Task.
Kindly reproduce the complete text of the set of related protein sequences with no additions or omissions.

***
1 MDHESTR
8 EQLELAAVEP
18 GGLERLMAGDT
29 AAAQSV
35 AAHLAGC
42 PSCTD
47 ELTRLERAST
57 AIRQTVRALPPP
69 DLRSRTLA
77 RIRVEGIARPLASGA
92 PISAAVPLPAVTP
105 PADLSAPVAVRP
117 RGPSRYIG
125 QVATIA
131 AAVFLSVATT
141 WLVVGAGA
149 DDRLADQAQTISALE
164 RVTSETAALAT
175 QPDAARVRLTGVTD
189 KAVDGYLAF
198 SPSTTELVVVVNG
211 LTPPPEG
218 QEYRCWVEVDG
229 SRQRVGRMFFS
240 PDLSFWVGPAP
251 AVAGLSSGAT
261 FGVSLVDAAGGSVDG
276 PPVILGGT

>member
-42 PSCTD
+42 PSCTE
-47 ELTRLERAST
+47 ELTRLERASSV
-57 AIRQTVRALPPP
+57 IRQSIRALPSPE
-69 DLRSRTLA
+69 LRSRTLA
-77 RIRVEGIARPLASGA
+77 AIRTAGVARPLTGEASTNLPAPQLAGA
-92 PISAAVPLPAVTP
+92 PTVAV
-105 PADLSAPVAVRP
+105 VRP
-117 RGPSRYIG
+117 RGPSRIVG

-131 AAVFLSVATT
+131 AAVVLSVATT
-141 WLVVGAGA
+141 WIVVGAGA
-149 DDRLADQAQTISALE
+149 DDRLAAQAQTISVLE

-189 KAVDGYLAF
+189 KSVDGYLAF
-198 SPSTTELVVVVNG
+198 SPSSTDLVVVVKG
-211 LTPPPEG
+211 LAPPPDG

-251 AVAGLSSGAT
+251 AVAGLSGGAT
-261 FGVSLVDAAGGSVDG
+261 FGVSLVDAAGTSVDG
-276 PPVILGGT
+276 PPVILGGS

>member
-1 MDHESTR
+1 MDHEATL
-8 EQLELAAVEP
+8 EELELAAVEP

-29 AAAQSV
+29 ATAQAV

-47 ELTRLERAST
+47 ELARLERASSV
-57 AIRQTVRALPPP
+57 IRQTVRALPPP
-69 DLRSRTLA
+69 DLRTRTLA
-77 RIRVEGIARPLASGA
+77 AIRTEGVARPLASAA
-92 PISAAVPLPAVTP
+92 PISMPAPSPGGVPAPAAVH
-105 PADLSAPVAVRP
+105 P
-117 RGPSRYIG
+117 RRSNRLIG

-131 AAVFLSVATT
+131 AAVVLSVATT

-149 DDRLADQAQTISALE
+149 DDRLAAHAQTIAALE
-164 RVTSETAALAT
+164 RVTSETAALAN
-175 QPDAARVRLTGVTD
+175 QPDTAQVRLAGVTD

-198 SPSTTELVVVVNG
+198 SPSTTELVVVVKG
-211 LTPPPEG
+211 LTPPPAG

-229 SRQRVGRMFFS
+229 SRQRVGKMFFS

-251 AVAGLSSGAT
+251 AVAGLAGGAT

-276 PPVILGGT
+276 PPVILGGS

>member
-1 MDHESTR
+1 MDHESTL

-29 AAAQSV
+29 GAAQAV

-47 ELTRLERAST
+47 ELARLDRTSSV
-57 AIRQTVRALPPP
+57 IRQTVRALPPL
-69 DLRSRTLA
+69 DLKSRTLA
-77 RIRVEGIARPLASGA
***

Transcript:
1 MDHESTR
8 EQLELAAVEP
18 GGLERLMAGDT
29 AAAQSV
35 AAHLAGC
42 PSCTD
47 ELTRLERAST
57 AIRQTVRALPPP
69 DLRSRTLA
77 RIRVEGIARPLASGA
92 PISAAVPLPAVTP
105 PADLSAPVAVRP
117 RGPSRYIG
125 QVATIA
131 AAVFLSVATT
141 WLVVGAGA
149 DDRLADQAQTISALE
164 RVTSETAALAT
175 QPDAARVRLTGVTD
189 KAVDGYLAF
198 SPSTTELVVVVNG
211 LTPPPEG
218 QEYRCWVEVDG
229 SRQRVGRMFFS
240 PDLSFWVGPAP
251 AVAGLSSGAT
261 FGVSLVDAAGGSVDG
276 PPVILGGT

>member
-42 PSCTD
+42 PSCTE
-47 ELTRLERAST
+47 ELTRLERASSV
-57 AIRQTVRALPPP
+57 IRQSIRALPSPE
-69 DLRSRTLA
+69 LRSRTLA
-77 RIRVEGIARPLASGA
+77 AIRTAGVARPLTGEASTNLPAPQLAGA
-92 PISAAVPLPAVTP
+92 PTVAV
-105 PADLSAPVAVRP
+105 VRP
-117 RGPSRYIG
+117 RGPSRIVG

-131 AAVFLSVATT
+131 AAVVLSVATT
-141 WLVVGAGA
+141 WIVVGAGA
-149 DDRLADQAQTISALE
+149 DDRLAAQAQTISVLE

-189 KAVDGYLAF
+189 KSVDGYLAF
-198 SPSTTELVVVVNG
+198 SPSSTDLVVVVKG
-211 LTPPPEG
+211 LAPPPDG

-251 AVAGLSSGAT
+251 AVAGLSGGAT
-261 FGVSLVDAAGGSVDG
+261 FGVSLVDAAGTSVDG
-276 PPVILGGT
+276 PPVILGGS

>member
-1 MDHESTR
+1 MDHEATL
-8 EQLELAAVEP
+8 EELELAAVEP

-29 AAAQSV
+29 ATAQAV

-47 ELTRLERAST
+47 ELARLERASSV
-57 AIRQTVRALPPP
+57 IRQTVRALPPP
-69 DLRSRTLA
+69 DLRTRTLA
-77 RIRVEGIARPLASGA
+77 AIRTEGVARPLASAA
-92 PISAAVPLPAVTP
+92 PISMPAPSPGGVPAPAAVH
-105 PADLSAPVAVRP
+105 P
-117 RGPSRYIG
+117 RRSNRLIG

-131 AAVFLSVATT
+131 AAVVLSVATT

-149 DDRLADQAQTISALE
+149 DDRLAAHAQTIAALE
-164 RVTSETAALAT
+164 RVTSETAALAN
-175 QPDAARVRLTGVTD
+175 QPDTAQVRLAGVTD

-198 SPSTTELVVVVNG
+198 SPSTTELVVVVKG
-211 LTPPPEG
+211 LTPPPAG

-229 SRQRVGRMFFS
+229 SRQRVGKMFFS

-251 AVAGLSSGAT
+251 AVAGLAGGAT

-276 PPVILGGT
+276 PPVILGGS

>member
-1 MDHESTR
+1 MDHESTL

-29 AAAQSV
+29 GAAQAV

-47 ELTRLERAST
+47 ELARLDRTSSV
-57 AIRQTVRALPPP
+57 IRQTVRALPPL
-69 DLRSRTLA
+69 DLKSRTLA
-77 RIRVEGIARPLASGA